The Influence Of Vietnam War in Rock ‘n Roll
Music and History
The Vietnam War lasted for 19 years and cost about $200 billion. Total military deaths were at 1.3 million while civilian deaths were around a million. In the US, over two million US Troops served in South Vietnam. Overall, it was bloody, it was costly, and it was one of the conflicts that brought together thousands of people and fueled a movement that defined the 1960s.
Although it was fought officially by North and South Vietnam, both sides had gathered support from their allies. The United States supported South Vietnam and while there was less than a thousand military advisors in 1959, President John F. Kennedy’s Military Assistance Advisory Group (MAAG) program further expanded and escalated the US involvement. Five years later, the number of US advisors ballooned to 23,000.
By the late 1967, US casualties had reached over 15,000 deaths and more than 100,000 injured soldiers. Americans were becoming increasingly aware of just how horrific the war is. So, they took to the streets to protest against the Vietnam War. But as it turned out, the conflict had a domino effect that reached US soil as well specifically what happened during The Kent State Shooting when National Guardsmen opened fire on students protesting at Kent State University in Ohio, killing four of them and wounding nine others. Ten days later, police killed two students protesting at Jackson State University in Mississippi.
And with all that’s happening in the 1960s, musicians could no longer stay on the sidelines, observe from afar, and do nothing. At the time, there was no internet and no social media. So they used the most effective platform in their arsenal – music.
The Vietnam War spawned countless protest songs which remain relevant today. It began with folk artists and but it gradually crossed over to rock until the end of the decade saw the biggest rock acts making their stand against the war, one song at a time.
From Phil Ochs’ Vietnam Talking Blues to Bob Dylan’s A Hard Rain’s a-Gonna Fall, folk was at the forefront of the anti-war movement – powerful statements sung over simple arrangement. Dylan wrote in his memoir Chronicles: Volume One, “After a while you become aware of nothing but a culture of feeling, of black days, of schism, evil for evil, the common destiny of the human being getting thrown off course. It’s all one long funeral song.”
The Animals’ cover of We Gotta Get Out of This Place became popular with the US Armed Forces members who were stationed in South Vietnam. Soldiers often requested the American Forces Vietnam Network disc jockeys to play it. A survey made among veterans concluded that it was the song that resonated deeply with them. It was even dubbed as “the Vietnam Anthem.” The Animals frontman Eric Burdon explained that it “became an anthem for different people – everybody at some time wants to get out of the situation they’re in.”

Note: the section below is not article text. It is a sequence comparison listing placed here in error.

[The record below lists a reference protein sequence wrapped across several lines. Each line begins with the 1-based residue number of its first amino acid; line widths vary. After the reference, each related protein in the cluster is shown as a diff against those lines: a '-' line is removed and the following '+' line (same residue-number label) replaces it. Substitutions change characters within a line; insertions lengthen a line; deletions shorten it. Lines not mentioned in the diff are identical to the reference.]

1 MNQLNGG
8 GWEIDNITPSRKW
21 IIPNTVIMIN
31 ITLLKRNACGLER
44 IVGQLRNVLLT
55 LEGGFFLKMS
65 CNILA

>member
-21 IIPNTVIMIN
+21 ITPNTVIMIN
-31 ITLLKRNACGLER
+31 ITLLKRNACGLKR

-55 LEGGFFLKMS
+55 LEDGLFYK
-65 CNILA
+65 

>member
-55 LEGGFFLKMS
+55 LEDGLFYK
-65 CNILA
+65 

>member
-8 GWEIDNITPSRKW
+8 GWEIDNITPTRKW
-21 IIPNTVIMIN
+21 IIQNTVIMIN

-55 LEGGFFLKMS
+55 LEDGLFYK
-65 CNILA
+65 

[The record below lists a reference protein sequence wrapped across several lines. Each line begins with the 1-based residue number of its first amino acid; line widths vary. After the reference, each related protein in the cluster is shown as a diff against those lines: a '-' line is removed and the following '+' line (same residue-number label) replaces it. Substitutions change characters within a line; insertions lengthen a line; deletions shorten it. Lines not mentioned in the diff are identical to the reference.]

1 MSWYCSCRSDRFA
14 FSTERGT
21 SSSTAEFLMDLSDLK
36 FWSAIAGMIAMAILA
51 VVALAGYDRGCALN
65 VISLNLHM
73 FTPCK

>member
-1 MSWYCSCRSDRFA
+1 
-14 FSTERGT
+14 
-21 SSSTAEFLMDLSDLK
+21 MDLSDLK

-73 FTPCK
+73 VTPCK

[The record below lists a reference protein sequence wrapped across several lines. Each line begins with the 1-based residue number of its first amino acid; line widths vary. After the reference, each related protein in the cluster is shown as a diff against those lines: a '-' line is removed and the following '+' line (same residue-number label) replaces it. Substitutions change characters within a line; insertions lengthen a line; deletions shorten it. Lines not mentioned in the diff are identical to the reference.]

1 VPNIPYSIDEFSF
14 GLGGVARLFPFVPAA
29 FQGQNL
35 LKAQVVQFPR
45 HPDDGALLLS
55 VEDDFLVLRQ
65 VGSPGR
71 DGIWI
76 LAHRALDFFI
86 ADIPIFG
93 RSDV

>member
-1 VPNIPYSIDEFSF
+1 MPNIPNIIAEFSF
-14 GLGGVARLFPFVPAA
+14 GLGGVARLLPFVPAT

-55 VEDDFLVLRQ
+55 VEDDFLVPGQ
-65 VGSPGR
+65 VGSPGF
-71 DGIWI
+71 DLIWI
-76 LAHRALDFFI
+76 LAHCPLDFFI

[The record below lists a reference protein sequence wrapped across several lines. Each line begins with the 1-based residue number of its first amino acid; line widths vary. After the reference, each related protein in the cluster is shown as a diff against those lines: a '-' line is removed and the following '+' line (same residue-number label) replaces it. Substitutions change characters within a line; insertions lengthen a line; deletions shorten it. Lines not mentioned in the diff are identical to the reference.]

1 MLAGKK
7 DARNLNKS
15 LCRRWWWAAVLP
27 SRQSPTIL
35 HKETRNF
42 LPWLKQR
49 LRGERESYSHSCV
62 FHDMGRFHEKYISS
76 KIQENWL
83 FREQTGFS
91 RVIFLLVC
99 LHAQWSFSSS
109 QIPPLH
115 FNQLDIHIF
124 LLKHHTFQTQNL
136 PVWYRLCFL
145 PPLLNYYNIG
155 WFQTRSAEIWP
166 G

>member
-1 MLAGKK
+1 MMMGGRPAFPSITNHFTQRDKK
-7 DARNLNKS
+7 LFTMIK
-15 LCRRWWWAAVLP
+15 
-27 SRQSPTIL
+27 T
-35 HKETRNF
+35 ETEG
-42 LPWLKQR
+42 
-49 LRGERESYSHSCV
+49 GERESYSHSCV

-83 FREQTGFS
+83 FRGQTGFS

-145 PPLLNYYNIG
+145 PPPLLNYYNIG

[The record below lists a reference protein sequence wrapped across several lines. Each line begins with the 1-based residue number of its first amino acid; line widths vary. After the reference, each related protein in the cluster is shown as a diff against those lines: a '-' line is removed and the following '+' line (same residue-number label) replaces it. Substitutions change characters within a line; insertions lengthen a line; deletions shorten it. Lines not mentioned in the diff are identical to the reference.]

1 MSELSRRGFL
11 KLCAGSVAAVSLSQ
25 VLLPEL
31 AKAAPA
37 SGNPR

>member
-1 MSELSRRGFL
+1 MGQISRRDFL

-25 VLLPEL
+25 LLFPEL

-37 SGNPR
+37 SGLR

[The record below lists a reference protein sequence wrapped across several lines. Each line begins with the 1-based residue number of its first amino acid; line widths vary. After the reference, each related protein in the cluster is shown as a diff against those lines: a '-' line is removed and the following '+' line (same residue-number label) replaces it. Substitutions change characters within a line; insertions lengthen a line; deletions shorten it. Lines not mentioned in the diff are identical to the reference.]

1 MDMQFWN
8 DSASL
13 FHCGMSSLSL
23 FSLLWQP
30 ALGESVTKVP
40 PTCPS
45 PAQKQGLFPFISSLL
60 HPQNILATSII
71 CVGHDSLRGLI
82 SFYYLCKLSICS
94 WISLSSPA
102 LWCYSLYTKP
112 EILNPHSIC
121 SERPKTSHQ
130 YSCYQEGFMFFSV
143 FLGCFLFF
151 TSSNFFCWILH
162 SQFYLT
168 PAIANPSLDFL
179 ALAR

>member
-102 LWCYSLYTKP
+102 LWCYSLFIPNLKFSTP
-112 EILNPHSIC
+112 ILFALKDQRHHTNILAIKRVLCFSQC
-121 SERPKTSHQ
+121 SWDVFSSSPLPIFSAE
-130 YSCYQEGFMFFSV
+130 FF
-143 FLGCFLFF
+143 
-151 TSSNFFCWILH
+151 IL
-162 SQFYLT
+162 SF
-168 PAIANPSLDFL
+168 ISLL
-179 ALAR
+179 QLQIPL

And in 1966, there were several clashes between hippies and the authorities on the Sunset Strip in Hollywood, California known as the Sunset Strip curfew riots. It eventually inspired a couple of songs – Plastic People by Frank Zappa and The Mothers of Invention, Daily Nightly performed by The Monkees, Riot on Sunset Strip by The Standells, Safe in My Garden by The Mamas and the Papas, and perhaps the most iconic track was For What It’s Worth by Buffalo Springfield. Upon its release, it became well-known protest song.
And of course, there was the iconic Summer of Love in 1967. The hippies made it no secret how much they opposed the Vietnam War. Jefferson Airplane, with Grace Slick being the poster child of the Summer of Love, was just one of the rock acts who were against the war.
Rock ‘n roll did its part and more during the Vietnam War. Creedence Clearwater Revival’s Fortunate Son, The Box Tops’ The Letter, Country Joe & The Fish’s I Feel Like I’m Fixin to Die, and Jimi Hendrix’s historic performance of The Star-Spangled Banner at Woodstock – without a doubt, rock music effectively got its message across.